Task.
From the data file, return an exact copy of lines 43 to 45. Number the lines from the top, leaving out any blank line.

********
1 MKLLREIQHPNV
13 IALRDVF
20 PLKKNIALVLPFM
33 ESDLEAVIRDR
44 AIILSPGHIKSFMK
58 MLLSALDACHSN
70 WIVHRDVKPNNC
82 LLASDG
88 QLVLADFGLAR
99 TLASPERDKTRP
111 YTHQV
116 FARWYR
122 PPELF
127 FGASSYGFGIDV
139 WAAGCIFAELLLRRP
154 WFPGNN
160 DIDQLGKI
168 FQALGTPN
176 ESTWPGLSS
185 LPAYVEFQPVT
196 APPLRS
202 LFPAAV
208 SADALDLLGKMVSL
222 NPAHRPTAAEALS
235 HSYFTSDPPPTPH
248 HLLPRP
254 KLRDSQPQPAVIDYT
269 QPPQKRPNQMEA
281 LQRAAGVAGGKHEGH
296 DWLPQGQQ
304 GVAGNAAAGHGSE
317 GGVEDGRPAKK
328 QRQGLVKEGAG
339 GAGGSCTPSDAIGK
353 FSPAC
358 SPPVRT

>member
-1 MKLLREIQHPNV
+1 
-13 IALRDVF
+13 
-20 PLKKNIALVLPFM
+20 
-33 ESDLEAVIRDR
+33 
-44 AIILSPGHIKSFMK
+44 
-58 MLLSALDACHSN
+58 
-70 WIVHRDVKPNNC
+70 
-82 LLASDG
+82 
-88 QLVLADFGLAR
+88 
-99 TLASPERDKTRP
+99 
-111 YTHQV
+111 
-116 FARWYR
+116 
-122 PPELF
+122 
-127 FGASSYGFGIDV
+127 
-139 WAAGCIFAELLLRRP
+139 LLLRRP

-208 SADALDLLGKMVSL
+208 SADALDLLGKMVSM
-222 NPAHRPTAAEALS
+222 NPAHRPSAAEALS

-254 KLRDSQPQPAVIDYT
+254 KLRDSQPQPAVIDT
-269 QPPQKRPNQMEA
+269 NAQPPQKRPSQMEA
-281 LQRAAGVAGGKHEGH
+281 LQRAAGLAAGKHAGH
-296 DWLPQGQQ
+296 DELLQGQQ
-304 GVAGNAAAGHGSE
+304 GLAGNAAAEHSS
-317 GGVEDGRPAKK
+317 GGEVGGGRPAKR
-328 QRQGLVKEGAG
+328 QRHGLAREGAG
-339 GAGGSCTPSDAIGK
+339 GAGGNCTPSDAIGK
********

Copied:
+20 
-33 ESDLEAVIRDR
+33 